Set in suburban Connecticut in 1983, The Fainting Room is about a young girl with a Philip Marlowe alter ego who becomes involved in a bizarre and ultimately destructive love triangle with a troubled married couple who take her in for the summer.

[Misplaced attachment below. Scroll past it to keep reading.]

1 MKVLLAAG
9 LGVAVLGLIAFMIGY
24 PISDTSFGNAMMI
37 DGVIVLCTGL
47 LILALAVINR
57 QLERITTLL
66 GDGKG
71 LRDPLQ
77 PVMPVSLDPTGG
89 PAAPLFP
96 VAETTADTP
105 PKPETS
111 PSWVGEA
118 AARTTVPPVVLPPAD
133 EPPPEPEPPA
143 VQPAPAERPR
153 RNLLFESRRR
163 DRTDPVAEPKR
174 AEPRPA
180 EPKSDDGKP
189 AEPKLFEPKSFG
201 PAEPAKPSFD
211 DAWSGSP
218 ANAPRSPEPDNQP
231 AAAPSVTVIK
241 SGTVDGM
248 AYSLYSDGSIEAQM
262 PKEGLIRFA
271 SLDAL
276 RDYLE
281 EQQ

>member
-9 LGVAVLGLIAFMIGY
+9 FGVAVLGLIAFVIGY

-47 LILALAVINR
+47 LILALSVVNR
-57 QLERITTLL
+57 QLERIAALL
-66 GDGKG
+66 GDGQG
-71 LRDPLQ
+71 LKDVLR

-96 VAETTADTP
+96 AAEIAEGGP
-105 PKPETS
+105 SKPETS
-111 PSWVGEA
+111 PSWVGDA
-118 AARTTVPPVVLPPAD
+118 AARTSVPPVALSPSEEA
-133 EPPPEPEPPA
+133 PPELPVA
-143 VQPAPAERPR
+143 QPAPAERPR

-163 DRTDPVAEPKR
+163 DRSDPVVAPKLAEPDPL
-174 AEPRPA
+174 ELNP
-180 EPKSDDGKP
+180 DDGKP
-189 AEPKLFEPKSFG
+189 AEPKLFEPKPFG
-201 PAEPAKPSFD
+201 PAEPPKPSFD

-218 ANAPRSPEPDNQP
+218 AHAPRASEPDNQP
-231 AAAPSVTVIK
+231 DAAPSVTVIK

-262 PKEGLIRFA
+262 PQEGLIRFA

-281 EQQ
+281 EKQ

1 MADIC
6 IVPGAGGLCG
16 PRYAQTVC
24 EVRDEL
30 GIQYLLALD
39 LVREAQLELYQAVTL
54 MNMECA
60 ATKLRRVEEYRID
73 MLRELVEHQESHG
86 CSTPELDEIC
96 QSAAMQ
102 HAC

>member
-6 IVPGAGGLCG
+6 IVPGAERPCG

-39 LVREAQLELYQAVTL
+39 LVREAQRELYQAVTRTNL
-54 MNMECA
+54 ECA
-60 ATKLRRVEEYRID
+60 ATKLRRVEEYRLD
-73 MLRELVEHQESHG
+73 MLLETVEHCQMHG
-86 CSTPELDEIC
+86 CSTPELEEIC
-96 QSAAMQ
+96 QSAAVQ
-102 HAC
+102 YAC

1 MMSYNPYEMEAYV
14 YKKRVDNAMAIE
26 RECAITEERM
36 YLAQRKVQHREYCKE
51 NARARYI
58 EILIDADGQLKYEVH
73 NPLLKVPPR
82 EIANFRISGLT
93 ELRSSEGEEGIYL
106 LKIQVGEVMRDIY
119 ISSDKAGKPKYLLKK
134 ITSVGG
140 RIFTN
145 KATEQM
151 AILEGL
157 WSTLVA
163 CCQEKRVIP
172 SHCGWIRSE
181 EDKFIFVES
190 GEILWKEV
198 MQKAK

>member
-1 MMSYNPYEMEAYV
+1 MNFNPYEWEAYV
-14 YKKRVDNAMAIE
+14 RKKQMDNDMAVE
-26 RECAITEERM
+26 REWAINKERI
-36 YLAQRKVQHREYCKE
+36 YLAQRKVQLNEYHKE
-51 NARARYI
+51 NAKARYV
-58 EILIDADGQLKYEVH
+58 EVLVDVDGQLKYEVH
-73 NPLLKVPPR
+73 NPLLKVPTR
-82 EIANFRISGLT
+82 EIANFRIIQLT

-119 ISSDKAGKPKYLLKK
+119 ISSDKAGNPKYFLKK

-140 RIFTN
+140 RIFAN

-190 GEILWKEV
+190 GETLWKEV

In a masterful exploration of longing and its consequences, Strong throws a teenager who craves attention, an architect in crisis, and a beautiful newlywed into an emotionally explosive triangle. Sixteen-year-old Ingrid is suspended from her boarding school and taken in by privileged Bostonian Ray Shepard and his troubled wife Evelyn. Evelyn grew up in a traveling circus with high-wire parents and married an abusive sword-swallower who later died. Ray offers the stability Evelyn has fantasized about all her life, but they're both frustrated by the difficulty she has with adjusting to his uptight lifestyle. Along with the tattoos that cover most of her body, Evelyn hides her background from Ray's friends and colleagues and has no job or friends of her own. Precocious, manipulative newcomer Ingrid soon has both Shepherds confiding in her. A thin mystery thread serves two entwined purposes in Strong's second novel (after Burning the Sea): the unraveling of Evelyn's secrets, and the evolution of Ingrid's noir-inspired alter ego. The magic, however, doesn't lie in the past, where the narrative veers dangerously close to melodrama, but in the present, with Strong's spellbinding insights into the complexity of desire.